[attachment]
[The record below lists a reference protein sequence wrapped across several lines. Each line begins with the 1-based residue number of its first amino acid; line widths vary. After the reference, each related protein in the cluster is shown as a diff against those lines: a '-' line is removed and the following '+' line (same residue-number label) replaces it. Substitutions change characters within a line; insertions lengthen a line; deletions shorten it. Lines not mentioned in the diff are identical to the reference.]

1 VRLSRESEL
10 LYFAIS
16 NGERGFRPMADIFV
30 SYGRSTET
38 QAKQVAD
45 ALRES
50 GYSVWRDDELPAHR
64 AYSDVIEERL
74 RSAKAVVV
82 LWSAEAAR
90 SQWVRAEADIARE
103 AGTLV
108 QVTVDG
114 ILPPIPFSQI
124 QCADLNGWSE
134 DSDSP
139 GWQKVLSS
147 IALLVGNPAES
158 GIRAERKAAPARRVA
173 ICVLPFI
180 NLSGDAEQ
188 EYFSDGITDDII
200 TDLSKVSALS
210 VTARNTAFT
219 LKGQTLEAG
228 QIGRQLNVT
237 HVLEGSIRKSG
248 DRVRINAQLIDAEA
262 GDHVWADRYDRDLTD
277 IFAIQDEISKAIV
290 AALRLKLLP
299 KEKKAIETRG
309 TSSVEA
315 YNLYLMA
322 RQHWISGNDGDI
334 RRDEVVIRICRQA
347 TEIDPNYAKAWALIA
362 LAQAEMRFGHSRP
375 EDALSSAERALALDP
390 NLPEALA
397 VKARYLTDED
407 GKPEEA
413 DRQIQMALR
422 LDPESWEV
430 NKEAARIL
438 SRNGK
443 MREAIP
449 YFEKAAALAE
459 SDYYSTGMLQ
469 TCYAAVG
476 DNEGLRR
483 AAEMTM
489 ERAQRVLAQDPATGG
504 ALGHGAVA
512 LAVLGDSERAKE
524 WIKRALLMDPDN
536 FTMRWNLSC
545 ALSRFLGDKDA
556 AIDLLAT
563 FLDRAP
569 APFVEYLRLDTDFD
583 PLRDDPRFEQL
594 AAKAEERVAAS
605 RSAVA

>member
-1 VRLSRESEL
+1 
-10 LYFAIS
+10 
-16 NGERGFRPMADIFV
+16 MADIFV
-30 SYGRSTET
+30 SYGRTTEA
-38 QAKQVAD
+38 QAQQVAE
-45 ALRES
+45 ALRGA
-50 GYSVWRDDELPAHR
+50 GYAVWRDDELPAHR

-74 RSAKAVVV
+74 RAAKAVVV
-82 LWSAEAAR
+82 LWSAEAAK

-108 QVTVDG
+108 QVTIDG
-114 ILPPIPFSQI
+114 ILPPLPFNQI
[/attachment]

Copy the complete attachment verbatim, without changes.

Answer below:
[The record below lists a reference protein sequence wrapped across several lines. Each line begins with the 1-based residue number of its first amino acid; line widths vary. After the reference, each related protein in the cluster is shown as a diff against those lines: a '-' line is removed and the following '+' line (same residue-number label) replaces it. Substitutions change characters within a line; insertions lengthen a line; deletions shorten it. Lines not mentioned in the diff are identical to the reference.]

1 VRLSRESEL
10 LYFAIS
16 NGERGFRPMADIFV
30 SYGRSTET
38 QAKQVAD
45 ALRES
50 GYSVWRDDELPAHR
64 AYSDVIEERL
74 RSAKAVVV
82 LWSAEAAR
90 SQWVRAEADIARE
103 AGTLV
108 QVTVDG
114 ILPPIPFSQI
124 QCADLNGWSE
134 DSDSP
139 GWQKVLSS
147 IALLVGNPAES
158 GIRAERKAAPARRVA
173 ICVLPFI
180 NLSGDAEQ
188 EYFSDGITDDII
200 TDLSKVSALS
210 VTARNTAFT
219 LKGQTLEAG
228 QIGRQLNVT
237 HVLEGSIRKSG
248 DRVRINAQLIDAEA
262 GDHVWADRYDRDLTD
277 IFAIQDEISKAIV
290 AALRLKLLP
299 KEKKAIETRG
309 TSSVEA
315 YNLYLMA
322 RQHWISGNDGDI
334 RRDEVVIRICRQA
347 TEIDPNYAKAWALIA
362 LAQAEMRFGHSRP
375 EDALSSAERALALDP
390 NLPEALA
397 VKARYLTDED
407 GKPEEA
413 DRQIQMALR
422 LDPESWEV
430 NKEAARIL
438 SRNGK
443 MREAIP
449 YFEKAAALAE
459 SDYYSTGMLQ
469 TCYAAVG
476 DNEGLRR
483 AAEMTM
489 ERAQRVLAQDPATGG
504 ALGHGAVA
512 LAVLGDSERAKE
524 WIKRALLMDPDN
536 FTMRWNLSC
545 ALSRFLGDKDA
556 AIDLLAT
563 FLDRAP
569 APFVEYLRLDTDFD
583 PLRDDPRFEQL
594 AAKAEERVAAS
605 RSAVA

>member
-1 VRLSRESEL
+1 
-10 LYFAIS
+10 
-16 NGERGFRPMADIFV
+16 MADIFV
-30 SYGRSTET
+30 SYGRTTEA
-38 QAKQVAD
+38 QAQQVAE
-45 ALRES
+45 ALRGA
-50 GYSVWRDDELPAHR
+50 GYAVWRDDELPAHR

-74 RSAKAVVV
+74 RAAKAVVV
-82 LWSAEAAR
+82 LWSAEAAK

-108 QVTVDG
+108 QVTIDG
-114 ILPPIPFSQI
+114 ILPPLPFNQI